I thought I’d share a breastfeeding update because, well, I get asked all the time about it!Â And I think about it all the time because I do it, like, seven times a day.Â I was pretty open about my journey (and struggles) with Henry, so I think it’s natural that people are curious about Claire.Â Some of this is mentioned in other posts,Â but it’s probably helpful to put it all in one place…
Everyone always says, “Give breastfeeding six weeks. It gets a lot easier.” I knew this with Henry, but it never got easier – and by six weeks, I was pumping exclusively.Â If we did try to breastfeed, I had to wear a nipple shield (one of those things you’ve never heard of until you try to breastfeed). I could never really get him to latch on the breast directly. I got frustrated, he got frustrated, and soon, we were onto bottles forever.Â And then eventually formula, too, when I decided to wean myself from the pump. <– Oddly enough, this post remains one of my most popular ones because, when I wrote it, there was very little personal info online about stopping pumping!
So. Enter Claire. I wanted it to be different. I remembered how much I hated the pump. I tried to make breastfeeding work – I really did.Â But in the hospital, she DESTROYED my nipples. The second night of her life, she ate every 30 – 45 minutes until I was cracked and bleeding.Â So I asked for a pump (but didn’t use it – just knowing it was close by was good enough) and aÂ shield.Â I put on my old nemesis, the dreaded shield, but I felt instant relief. Thank goodness!
Despite the rocky start, we continued to breastfeed. My nipples healed, but I was using the shield now all the time. Thanks to my flat nipples in particular, her latch wasn’t deep enough to suck without hurting me.Â And then, at her one week appointment, I found out that Claire hadn’t gained any weight after being discharged from the hospital. I was SO upset and felt like, once again, I had really failed with breastfeeding. The doctor told me to pump a few bottles for her every day and come back in a week.
Well, that was a slippery slope. I had held out all weekÂ on introducing a bottle, butÂ now, I felt like I had to. And this time around, instead of being a torture device, the pump felt familiar.Â Like a friend almost – I had spent so much time pumping Henry that I knew all the tricks for faster letdown (smell your baby, look at her face or a picture of her, massage your breasts at the same time). And Claire LOVED the bottles. She ate it up. Ironically, when I weighed her a week later, she’d “gained” so much weight that it was obvious she hadn’t had a weight problem to begin with – the scales were just off!
So I was pumping (again) but still breastfeeding, too. Always with the shield. I aimed for half and half, but then I started to pump more and more of her feeds. A few weeks ago, I realized that I was hardly breastfeeding her at all anymore. In hindsight, what I hated most about pumping was that it provides almost no flexibility with feeding. Similar to how I would feel, I suppose, if my baby refused to take a bottle and only wanted to breastfeed! I thought I’d be happiest with my breastfeeding relationship if I could have greater flexibility – more boob, some bottles, some back-up milk in the freezer for down the road.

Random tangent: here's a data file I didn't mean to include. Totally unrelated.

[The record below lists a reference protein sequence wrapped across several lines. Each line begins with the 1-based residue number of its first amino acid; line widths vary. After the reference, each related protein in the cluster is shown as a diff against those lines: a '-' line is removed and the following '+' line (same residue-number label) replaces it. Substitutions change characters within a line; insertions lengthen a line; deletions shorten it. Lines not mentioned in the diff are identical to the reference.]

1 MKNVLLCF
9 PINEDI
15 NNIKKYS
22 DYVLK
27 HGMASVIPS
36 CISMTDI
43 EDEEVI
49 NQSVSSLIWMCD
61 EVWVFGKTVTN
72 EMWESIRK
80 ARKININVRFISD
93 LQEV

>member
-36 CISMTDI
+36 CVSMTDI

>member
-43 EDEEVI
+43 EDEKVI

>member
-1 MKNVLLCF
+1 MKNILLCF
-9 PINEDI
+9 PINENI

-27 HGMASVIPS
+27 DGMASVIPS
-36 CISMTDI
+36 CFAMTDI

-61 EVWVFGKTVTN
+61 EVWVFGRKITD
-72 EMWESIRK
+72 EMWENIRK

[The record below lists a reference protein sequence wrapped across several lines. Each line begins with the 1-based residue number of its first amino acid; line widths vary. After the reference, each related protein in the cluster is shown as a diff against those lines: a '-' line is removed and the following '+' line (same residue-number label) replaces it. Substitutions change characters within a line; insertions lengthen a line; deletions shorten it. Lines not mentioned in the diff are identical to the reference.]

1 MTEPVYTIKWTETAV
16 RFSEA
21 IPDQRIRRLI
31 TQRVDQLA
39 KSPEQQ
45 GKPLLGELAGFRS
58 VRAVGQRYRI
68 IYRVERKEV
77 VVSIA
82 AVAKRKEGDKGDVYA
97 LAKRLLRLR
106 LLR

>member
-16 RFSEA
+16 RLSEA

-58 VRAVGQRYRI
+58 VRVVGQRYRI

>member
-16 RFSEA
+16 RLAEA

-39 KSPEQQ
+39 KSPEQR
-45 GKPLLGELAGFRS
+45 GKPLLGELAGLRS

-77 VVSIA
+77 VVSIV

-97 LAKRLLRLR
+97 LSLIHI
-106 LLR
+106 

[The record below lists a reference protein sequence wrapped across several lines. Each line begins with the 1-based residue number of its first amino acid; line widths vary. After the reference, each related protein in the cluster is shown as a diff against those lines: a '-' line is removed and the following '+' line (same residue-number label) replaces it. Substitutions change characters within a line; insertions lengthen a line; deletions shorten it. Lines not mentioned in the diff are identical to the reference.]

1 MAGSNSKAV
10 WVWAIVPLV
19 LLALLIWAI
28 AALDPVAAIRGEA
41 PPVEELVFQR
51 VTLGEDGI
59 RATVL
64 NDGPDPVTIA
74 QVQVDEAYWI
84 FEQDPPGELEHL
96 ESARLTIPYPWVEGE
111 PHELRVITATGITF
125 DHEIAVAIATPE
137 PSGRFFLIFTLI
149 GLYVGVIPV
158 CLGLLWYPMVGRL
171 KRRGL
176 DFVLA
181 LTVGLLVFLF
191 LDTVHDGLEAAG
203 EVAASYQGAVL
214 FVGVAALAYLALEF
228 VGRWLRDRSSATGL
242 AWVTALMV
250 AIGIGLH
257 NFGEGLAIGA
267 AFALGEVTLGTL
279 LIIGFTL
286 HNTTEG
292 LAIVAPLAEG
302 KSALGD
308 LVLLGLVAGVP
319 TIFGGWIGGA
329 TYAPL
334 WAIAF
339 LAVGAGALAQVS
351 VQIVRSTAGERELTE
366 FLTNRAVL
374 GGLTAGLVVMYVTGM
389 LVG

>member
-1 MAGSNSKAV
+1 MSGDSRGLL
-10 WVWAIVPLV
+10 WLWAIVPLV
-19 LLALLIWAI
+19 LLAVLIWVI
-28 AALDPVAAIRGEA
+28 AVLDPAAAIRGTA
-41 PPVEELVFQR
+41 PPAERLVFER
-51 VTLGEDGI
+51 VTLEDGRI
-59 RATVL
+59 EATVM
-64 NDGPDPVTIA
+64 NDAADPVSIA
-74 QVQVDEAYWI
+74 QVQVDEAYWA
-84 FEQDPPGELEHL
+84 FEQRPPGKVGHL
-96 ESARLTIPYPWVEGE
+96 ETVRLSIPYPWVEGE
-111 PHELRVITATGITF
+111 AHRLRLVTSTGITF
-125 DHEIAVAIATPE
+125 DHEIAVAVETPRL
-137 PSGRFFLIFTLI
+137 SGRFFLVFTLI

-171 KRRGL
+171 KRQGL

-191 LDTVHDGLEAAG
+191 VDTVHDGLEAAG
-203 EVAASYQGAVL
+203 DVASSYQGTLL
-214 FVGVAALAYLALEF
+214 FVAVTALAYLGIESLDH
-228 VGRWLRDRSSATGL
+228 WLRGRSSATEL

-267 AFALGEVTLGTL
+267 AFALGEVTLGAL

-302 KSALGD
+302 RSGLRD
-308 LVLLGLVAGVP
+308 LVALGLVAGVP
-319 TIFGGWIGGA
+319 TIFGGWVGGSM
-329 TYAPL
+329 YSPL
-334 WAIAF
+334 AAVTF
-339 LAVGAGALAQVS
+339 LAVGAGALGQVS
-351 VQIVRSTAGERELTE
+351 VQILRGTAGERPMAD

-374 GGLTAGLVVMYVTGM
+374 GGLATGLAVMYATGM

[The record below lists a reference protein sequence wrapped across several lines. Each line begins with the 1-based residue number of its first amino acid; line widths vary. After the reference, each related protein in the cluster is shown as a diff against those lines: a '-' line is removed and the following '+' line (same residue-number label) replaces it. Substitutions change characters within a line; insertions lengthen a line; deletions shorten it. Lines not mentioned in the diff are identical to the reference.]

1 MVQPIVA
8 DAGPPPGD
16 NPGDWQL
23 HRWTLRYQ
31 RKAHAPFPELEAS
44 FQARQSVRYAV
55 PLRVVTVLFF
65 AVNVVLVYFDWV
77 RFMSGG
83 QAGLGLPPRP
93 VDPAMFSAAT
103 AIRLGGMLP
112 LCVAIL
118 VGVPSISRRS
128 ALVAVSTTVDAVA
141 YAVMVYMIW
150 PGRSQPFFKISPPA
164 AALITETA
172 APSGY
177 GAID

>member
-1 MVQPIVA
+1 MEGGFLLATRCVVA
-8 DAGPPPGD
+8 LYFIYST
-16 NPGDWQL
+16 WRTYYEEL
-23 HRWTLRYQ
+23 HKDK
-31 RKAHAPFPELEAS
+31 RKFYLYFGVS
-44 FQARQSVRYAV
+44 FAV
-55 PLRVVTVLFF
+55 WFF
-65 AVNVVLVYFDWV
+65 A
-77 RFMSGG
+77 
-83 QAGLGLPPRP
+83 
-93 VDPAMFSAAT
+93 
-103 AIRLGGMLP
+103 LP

Over the past few weeks, we’ve really been making an effort to actually breastfeed, and I have to say – it’s SO MUCH EASIER at the four month mark than it was two months ago!Â I went to feed her with the shield on, and she ripped it away – she didn’t need or want it anymore. It’s so much easier without a shield, and I never thought we’d be able to drop the shield, which is awesome.Â I still have plans to wean and switch to formula at some point, but the greater flexibility makes it easier to consider staying with breastmilk for even longer.Â I also don’t feel as angsty about breastfeeding in general this time around; I think a lot of that has to do with how incredibly sleep deprived I was with Henry.
And another cool thing (I’ve mentioned this before) is that Henry is now also getting breastmilk, too!Â I mix his with chocolate milk powder to ensure he’ll drink it – hah!Â But since I started giving him a few ounces a day, he hasn’t had more than a case of the sniffles!Â No idea if that’s just luck or my milk’s antibodies in action, but it’s pretty cool.
One thing that I’ve learned is breastfeeding is always different for every woman. But it’s also very, very different from baby to baby.Â And for each baby, it’s different month to month!Â So I want to say that if it didn’t work out with your first, and you’d like it to work out with your next, there is hope! It can be different, and it can be a lot better, emotionally and physically.
Okay – onto my number one pumping tip…
After you pump, put all the pump pieces in a big Ziploc bag. Seal it and put it in the fridge until your next pump. The cold air of the fridge keeps bacteria from growing on your pump parts, which means you DON’T HAVE TO WASH YOUR PUMP PIECES AFTER EVERY PUMP!!! Amazing, right? Washing pump pieces is the most annoying part of pumping, for me, so this makes the process a lot easier. I wash them once a day, after my last pump before bed.
I’d love to hear about your journey, too! How did Baby 1 compare to Baby 2? Any breastfeeding or pumping tips?